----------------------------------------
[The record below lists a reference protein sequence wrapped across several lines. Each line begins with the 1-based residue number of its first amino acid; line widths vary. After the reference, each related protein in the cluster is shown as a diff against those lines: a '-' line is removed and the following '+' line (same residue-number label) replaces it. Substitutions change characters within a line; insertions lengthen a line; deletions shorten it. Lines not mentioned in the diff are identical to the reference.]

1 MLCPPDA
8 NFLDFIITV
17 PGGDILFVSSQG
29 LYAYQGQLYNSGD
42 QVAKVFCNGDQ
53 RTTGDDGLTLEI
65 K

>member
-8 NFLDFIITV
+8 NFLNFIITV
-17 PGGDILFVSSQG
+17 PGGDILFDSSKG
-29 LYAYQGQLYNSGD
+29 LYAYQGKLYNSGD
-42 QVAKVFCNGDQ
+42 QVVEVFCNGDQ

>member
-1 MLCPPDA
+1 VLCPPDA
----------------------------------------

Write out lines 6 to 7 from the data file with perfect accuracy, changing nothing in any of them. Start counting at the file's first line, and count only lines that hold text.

42 QVAKVFCNGDQ
53 RTTGDDGLTLEI